Documentation related to the software would be classified as a "Documentation" project, as described above. It often constitutes a major component and may span several documents, including user manuals, installation guides, quick reference cards, etc.
Another component is almost always built into the software: online help. This mainly describes the software's functionalities or interface elements, and it may also include some specific procedures to follow while using the program. Help files are most often HTML files compiled into CHM format; they may or may not involve graphics or screenshots showing interface elements.
Besides these three principal components, a software project may also include legal, sales, informational, etc. files (licences, brochures, "Read me" files, etc.)
C. "Multimedia" Projects
As in practically any translation project, the foundation of multimedia projects will be text.
But other components, such as graphics, video files with or without animations, audio files, and sometimes software files will generally round out the multimedia project.
This may consequently require a special translation process, such as subtitling or voice over, and likewise involve translators trained in this area. Depending upon the client's request, they must have software to allow them to handle the different stages of audiovisual translation (indexing, spotting, adaptation, simulation, etc.).
D. "Web" Projects
The collection of components we have discussed may integrate together into a "Web" project (PDF or other document, software components, multimedia applications, etc.).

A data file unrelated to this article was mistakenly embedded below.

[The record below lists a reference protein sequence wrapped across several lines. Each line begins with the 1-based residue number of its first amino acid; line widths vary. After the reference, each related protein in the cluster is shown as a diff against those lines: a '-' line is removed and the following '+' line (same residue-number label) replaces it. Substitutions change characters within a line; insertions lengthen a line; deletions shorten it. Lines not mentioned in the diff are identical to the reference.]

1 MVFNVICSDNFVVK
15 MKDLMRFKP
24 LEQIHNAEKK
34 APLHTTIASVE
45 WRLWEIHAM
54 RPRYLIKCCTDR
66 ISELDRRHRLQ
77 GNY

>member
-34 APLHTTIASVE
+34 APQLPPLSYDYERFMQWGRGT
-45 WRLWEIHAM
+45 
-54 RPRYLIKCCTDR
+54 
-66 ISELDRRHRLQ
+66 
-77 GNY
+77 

However, these projects will rest, above all, upon Web-specific components, like "simple" HTML files or scripts (asp, php, etc.) connected to databases.
This quick overview of the various project types and their components illustrates the diversity and multiplicity of tasks with which a project manager is faced. The more a project relies upon varied and complex components, the greater the level of knowledge required to manage it.
Of course, by no means must the project manager be required to singlehandedly perform each of the tasks within a project.
However, it is fundamental that the project manager understands and grasps its size in order to determine not only the various steps necessary to accomplish the project, but also the human and material resources necessary for completing it.
Production StagesProduction Stages
Depending upon the project type and its various components, there may be multiple production stages. They may also vary as a result of various requirements, such as time, budget, available resources, etc.
A. Linguistic Stages
Nearly all projects include a translation phase. In some cases, this is followed by a revision step, which could itself be a distinct task associated with a specific project. Other linguistic stages may also be incorporated into a project, like a specialised technical revision (medical translation reviewed by a doctor) or the review of a manual to compare named interface elements against localised software.
B. Technical Stages
Technical stages will depend, of course, on the type of project.
"Documentation" projects will often include page setting for documents and/or graphics-level modifications. This work is possibly followed by a quality assurance stage, whereby the final document is verified against the stated requirements. A document will be rejected, for example, if its character fonts do not conform exactly to those in the source document provided by the client.